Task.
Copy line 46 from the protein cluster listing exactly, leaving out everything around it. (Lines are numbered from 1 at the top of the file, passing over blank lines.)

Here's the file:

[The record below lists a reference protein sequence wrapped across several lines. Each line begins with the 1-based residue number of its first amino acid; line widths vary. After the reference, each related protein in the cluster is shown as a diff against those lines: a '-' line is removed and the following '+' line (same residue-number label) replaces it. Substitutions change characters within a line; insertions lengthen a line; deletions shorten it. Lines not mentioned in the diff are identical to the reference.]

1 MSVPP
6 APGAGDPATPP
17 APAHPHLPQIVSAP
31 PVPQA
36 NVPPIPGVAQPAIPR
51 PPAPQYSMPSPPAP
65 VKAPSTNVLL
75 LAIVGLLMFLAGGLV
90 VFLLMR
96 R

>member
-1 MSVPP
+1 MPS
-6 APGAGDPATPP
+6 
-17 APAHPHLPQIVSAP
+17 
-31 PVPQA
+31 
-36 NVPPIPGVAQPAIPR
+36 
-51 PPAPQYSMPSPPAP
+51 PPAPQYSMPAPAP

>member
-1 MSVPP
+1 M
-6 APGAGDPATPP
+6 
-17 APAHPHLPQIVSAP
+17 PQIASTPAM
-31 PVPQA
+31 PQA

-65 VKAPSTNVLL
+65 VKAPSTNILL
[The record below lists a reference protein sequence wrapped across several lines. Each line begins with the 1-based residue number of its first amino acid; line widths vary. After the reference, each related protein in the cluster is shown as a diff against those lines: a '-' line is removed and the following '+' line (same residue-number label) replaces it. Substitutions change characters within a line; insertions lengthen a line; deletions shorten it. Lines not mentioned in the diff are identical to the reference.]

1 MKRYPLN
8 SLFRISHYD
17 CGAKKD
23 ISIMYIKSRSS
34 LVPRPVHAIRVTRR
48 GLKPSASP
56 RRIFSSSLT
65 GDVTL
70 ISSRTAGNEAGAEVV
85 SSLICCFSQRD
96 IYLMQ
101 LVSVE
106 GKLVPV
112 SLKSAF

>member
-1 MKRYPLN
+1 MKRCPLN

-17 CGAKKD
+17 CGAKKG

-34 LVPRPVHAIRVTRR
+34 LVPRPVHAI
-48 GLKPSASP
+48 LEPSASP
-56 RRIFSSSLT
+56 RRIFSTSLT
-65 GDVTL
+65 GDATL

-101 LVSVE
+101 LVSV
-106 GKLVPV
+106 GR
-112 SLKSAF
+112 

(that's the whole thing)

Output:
85 SSLICCFSQRD